Before multi-colored Marilyns, Studio 54, and tomato soup, Andy Warhol eked out a living drawing shoes in small New York City apartments.
In 1949, Warhol moved to New York, and started working as a commercial artist. He drew shoes, gloves, and other apparel for magazine ads in Harper's Bazaar, Vogue, and Glamour. He lived with multiple roommates and in basement apartments. He was out all day looking for work and up all night drawing. He got paid per shoe he drew and would count them up to see what his paycheck would be. I think any artist who has lived in New York can relate . . .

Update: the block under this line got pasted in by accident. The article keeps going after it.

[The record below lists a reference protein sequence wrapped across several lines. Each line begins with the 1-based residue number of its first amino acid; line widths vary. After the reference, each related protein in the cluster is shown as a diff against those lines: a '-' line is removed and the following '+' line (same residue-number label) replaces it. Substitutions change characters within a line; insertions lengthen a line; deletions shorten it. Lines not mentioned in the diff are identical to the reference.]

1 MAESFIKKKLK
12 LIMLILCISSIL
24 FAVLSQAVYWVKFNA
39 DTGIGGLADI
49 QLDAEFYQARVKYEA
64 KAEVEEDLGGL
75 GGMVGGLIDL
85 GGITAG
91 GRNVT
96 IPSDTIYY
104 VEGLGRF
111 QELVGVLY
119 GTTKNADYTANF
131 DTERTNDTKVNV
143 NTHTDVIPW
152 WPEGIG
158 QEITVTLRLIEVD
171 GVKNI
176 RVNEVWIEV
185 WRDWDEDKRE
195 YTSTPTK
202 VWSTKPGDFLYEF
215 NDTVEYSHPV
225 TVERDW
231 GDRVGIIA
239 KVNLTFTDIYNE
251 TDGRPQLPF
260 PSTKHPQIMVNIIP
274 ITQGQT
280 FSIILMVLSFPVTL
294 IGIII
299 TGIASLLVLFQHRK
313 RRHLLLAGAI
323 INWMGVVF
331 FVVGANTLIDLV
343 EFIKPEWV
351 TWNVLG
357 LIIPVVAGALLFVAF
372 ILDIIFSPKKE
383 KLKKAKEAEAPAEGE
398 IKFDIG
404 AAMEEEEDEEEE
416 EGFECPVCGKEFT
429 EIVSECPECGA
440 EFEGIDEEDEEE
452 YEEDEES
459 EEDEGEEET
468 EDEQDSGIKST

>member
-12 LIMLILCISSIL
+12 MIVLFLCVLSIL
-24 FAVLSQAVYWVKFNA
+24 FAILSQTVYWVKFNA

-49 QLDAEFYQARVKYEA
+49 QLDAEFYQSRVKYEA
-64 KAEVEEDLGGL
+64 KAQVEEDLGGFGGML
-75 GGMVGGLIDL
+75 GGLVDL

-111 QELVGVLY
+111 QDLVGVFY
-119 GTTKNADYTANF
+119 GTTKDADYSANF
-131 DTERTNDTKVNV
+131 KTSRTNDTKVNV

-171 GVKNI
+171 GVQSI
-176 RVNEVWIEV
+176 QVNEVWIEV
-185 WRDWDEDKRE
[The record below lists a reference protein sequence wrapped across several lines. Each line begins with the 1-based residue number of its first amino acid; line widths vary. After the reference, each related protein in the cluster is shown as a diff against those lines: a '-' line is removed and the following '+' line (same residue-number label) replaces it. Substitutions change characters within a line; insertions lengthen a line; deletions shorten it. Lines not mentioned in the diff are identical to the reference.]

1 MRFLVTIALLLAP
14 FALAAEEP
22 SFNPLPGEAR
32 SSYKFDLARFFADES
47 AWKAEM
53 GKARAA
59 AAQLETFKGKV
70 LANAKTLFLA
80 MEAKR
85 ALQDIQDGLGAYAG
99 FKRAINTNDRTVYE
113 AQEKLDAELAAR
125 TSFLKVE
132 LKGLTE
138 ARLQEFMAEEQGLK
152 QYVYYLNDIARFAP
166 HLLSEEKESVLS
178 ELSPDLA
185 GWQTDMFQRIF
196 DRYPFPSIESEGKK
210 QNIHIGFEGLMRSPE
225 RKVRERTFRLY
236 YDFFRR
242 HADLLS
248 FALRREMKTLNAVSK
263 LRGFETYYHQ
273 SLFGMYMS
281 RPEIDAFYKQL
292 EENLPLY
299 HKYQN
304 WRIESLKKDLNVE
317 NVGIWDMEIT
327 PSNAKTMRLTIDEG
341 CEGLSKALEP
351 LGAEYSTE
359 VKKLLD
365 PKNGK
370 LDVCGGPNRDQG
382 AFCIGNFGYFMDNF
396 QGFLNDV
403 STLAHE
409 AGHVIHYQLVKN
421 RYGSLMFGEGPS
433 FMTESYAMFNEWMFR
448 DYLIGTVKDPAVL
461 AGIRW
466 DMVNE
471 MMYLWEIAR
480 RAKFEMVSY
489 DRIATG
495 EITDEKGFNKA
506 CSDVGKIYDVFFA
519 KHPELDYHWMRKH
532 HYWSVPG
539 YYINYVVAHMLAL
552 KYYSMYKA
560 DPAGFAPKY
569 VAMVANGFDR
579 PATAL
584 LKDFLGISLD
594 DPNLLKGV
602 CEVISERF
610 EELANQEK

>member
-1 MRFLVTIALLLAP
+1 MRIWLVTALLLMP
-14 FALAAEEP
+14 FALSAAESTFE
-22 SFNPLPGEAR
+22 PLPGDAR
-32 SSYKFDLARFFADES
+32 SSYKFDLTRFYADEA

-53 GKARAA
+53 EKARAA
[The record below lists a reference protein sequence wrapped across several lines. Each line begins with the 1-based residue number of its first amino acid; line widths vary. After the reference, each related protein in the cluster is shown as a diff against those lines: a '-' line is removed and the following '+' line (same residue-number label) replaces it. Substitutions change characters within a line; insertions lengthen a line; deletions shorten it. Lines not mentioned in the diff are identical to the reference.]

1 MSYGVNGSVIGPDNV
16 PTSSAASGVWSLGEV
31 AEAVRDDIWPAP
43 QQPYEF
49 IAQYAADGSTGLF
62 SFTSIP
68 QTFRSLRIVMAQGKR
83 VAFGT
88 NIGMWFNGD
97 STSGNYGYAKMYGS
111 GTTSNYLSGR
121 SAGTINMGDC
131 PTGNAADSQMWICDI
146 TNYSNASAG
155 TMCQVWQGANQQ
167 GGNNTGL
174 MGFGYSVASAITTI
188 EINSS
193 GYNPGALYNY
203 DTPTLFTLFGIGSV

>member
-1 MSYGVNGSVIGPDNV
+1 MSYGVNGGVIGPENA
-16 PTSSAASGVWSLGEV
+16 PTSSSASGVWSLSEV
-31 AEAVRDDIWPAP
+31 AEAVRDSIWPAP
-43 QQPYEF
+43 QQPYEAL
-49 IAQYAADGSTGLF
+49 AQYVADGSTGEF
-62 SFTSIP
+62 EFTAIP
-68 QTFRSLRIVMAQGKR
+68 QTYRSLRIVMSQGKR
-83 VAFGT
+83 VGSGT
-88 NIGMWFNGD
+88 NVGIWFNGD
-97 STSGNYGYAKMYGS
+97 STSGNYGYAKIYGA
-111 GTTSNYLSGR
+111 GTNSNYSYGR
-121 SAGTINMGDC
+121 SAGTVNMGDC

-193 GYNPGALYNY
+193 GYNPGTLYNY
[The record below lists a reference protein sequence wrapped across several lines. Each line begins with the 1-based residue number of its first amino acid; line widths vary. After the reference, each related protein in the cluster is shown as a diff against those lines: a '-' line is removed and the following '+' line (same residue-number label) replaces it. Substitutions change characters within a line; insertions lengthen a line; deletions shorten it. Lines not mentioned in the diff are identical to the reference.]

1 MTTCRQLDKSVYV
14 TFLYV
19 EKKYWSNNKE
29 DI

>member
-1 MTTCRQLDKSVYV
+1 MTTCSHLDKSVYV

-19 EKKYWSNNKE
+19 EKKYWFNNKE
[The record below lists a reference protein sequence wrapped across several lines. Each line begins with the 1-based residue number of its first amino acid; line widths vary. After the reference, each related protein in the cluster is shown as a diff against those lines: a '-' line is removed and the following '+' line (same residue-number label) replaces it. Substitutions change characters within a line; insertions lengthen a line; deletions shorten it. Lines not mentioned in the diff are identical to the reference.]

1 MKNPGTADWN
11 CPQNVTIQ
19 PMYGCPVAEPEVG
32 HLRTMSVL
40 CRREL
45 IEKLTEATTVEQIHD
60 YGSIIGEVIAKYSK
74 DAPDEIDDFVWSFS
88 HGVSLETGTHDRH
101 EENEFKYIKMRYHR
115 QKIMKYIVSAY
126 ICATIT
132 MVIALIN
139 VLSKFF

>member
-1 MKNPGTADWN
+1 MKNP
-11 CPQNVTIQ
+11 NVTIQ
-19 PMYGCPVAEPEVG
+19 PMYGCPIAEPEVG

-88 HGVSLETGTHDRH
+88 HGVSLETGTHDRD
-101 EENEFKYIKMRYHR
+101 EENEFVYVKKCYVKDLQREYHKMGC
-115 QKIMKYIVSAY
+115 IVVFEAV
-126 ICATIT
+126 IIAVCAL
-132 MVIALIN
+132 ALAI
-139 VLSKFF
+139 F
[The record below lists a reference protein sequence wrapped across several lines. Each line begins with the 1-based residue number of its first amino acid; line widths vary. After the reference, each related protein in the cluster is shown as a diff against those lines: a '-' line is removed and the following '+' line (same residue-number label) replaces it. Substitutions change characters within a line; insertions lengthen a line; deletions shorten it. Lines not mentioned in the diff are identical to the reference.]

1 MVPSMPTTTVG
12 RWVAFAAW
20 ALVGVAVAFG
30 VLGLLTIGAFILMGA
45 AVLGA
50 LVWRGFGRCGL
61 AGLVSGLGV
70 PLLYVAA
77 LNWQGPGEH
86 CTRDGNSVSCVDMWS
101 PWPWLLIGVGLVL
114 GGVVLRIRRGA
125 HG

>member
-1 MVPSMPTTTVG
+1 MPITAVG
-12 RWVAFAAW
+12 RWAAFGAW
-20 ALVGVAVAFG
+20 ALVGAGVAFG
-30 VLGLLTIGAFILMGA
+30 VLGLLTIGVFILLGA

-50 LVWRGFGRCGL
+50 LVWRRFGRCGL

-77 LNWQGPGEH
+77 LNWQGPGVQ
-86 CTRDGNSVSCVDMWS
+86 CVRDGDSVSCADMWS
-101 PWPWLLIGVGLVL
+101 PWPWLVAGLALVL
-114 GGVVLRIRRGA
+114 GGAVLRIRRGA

He said, "The things I remember most about those days, aside from the long hours I spent working, are the cockroaches. Every apartment I ever stayed in was loaded with them. I'll never forget the humiliation of bringing my portfolio up to Carmel Snow's office at Harper's Bazaar and unzipping it only to have a roach crawl out and down the leg of the table. She felt so sorry for me that she gave me a job."
I like to take out my little Andy Warhol Fashion book on nights when I'm up late working on freelance. It's comforting to know that so many creatives have come to New York to work, live, and suffer, in hopes of getting their work seen, and that it's possible to go from roaches and shoe drawings to the MoMA.
And I really love how Andy drew shoes . . .